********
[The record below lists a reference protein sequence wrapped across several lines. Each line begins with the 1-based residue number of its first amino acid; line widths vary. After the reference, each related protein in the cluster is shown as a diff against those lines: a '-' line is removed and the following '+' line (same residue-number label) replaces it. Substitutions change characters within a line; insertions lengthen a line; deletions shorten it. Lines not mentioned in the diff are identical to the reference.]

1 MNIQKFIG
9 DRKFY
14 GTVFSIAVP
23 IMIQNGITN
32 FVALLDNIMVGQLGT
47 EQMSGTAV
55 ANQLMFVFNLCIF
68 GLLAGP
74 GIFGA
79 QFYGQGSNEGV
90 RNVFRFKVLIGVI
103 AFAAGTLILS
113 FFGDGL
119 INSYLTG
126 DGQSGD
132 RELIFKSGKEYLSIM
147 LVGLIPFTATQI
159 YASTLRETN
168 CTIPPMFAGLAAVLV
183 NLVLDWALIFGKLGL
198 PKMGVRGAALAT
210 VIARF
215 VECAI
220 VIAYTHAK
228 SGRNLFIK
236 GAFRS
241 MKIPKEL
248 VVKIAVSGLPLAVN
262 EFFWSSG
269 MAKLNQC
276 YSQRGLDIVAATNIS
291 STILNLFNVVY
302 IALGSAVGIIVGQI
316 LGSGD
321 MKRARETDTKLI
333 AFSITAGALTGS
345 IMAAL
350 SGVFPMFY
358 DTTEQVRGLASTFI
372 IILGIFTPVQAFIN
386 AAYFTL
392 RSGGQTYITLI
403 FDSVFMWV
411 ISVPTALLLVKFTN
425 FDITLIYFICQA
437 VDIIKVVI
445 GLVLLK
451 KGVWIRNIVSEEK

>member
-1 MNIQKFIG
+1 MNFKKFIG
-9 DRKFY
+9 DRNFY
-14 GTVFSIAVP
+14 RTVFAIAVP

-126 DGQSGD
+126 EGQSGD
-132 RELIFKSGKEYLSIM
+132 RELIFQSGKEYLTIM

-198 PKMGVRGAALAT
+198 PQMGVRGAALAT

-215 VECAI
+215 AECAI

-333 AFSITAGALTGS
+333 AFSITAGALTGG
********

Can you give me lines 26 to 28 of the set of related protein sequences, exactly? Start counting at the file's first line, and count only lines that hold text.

228 SGRNLFIK
236 GAFRS
241 MKIPKEL